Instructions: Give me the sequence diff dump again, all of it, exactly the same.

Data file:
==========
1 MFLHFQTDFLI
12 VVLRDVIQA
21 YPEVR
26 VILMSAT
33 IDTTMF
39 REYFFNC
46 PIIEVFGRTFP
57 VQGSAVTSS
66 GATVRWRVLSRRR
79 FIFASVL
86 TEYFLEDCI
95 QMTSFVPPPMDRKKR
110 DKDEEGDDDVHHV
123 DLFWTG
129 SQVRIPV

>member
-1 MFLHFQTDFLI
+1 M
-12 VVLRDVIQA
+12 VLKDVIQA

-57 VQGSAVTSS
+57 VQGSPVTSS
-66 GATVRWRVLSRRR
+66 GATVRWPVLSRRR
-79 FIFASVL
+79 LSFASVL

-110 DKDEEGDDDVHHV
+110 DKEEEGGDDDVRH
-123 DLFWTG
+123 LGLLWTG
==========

1 MFLHFQTDFLI
12 VVLRDVIQA
21 YPEVR
26 VILMSAT
33 IDTTMF
39 REYFFNC
46 PIIEVFGRTFP
57 VQGSAVTSS
66 GATVRWRVLSRRR
79 FIFASVL
86 TEYFLEDCI
95 QMTSFVPPPMDRKKR
110 DKDEEGDDDVHHV
123 DLFWTG
129 SQVRIPV

>member
-1 MFLHFQTDFLI
+1 M
-12 VVLRDVIQA
+12 VLKDVIQA

-57 VQGSAVTSS
+57 VQGSPVTSS
-66 GATVRWRVLSRRR
+66 GATVRWPVLSRRR
-79 FIFASVL
+79 LSFASVL

-110 DKDEEGDDDVHHV
+110 DKEEEGGDDDVRH
-123 DLFWTG
+123 LGLLWTG